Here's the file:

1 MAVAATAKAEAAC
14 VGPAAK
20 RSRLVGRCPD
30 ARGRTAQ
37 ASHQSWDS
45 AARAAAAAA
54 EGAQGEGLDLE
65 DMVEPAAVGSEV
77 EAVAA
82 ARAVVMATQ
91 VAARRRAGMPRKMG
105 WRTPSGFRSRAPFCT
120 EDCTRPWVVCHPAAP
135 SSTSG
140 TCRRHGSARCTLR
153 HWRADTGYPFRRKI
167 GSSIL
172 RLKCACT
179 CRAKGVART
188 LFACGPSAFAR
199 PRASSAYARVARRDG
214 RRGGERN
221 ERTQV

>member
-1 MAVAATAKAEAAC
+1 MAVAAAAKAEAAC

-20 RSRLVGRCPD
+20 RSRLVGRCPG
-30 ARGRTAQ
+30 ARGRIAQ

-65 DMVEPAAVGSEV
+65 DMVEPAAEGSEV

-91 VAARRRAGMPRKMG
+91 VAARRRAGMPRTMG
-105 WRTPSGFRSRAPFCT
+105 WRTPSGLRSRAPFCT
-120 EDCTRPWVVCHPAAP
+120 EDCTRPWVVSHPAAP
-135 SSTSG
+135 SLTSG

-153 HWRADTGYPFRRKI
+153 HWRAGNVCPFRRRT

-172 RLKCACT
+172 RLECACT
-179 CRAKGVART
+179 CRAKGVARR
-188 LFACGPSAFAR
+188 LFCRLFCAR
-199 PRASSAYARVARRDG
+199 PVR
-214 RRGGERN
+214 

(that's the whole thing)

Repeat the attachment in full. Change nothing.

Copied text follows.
1 MAVAATAKAEAAC
14 VGPAAK
20 RSRLVGRCPD
30 ARGRTAQ
37 ASHQSWDS
45 AARAAAAAA
54 EGAQGEGLDLE
65 DMVEPAAVGSEV
77 EAVAA
82 ARAVVMATQ
91 VAARRRAGMPRKMG
105 WRTPSGFRSRAPFCT
120 EDCTRPWVVCHPAAP
135 SSTSG
140 TCRRHGSARCTLR
153 HWRADTGYPFRRKI
167 GSSIL
172 RLKCACT
179 CRAKGVART
188 LFACGPSAFAR
199 PRASSAYARVARRDG
214 RRGGERN
221 ERTQV

>member
-1 MAVAATAKAEAAC
+1 MAVAAAAKAEAAC

-20 RSRLVGRCPD
+20 RSRLVGRCPG
-30 ARGRTAQ
+30 ARGRIAQ

-65 DMVEPAAVGSEV
+65 DMVEPAAEGSEV

-91 VAARRRAGMPRKMG
+91 VAARRRAGMPRTMG
-105 WRTPSGFRSRAPFCT
+105 WRTPSGLRSRAPFCT
-120 EDCTRPWVVCHPAAP
+120 EDCTRPWVVSHPAAP
-135 SSTSG
+135 SLTSG

-153 HWRADTGYPFRRKI
+153 HWRAGNVCPFRRRT

-172 RLKCACT
+172 RLECACT
-179 CRAKGVART
+179 CRAKGVARR
-188 LFACGPSAFAR
+188 LFCRLFCAR
-199 PRASSAYARVARRDG
+199 PVR
-214 RRGGERN
+214 